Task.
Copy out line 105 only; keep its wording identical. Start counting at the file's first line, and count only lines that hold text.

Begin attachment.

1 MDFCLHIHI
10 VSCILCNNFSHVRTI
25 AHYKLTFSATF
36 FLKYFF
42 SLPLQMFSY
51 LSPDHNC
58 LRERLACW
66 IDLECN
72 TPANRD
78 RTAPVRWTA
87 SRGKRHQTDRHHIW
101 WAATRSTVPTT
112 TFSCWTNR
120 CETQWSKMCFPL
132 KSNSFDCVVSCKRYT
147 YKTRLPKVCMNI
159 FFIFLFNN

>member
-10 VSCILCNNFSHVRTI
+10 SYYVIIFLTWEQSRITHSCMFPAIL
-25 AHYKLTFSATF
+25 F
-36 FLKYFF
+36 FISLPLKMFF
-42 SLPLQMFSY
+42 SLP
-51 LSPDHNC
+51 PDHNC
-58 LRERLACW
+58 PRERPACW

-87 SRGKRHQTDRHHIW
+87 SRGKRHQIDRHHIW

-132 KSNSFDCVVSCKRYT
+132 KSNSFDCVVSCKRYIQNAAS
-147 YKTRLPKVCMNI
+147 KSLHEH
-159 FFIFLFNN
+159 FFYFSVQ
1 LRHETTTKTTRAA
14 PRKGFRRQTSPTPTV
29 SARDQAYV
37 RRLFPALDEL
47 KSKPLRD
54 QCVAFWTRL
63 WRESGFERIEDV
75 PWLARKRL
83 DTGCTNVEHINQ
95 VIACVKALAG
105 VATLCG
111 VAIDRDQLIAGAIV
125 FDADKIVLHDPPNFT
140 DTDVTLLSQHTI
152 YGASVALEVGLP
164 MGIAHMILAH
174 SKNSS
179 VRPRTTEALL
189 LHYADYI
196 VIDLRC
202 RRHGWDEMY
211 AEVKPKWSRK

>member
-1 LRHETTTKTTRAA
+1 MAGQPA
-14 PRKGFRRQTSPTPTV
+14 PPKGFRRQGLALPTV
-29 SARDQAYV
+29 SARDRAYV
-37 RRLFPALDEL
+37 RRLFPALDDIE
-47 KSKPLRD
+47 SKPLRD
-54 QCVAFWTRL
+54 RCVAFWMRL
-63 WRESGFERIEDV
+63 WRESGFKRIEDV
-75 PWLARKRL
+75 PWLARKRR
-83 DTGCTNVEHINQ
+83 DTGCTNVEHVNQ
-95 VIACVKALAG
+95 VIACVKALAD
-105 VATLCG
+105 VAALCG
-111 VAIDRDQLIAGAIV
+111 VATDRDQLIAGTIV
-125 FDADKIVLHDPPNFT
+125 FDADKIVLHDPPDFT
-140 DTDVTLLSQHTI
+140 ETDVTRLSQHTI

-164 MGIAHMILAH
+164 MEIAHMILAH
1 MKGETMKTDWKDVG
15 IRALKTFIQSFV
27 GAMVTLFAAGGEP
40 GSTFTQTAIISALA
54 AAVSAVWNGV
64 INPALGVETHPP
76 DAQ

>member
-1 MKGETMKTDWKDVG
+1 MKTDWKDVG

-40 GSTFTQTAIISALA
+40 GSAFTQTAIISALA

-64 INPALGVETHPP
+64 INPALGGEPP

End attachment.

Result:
+64 INPALGGEPP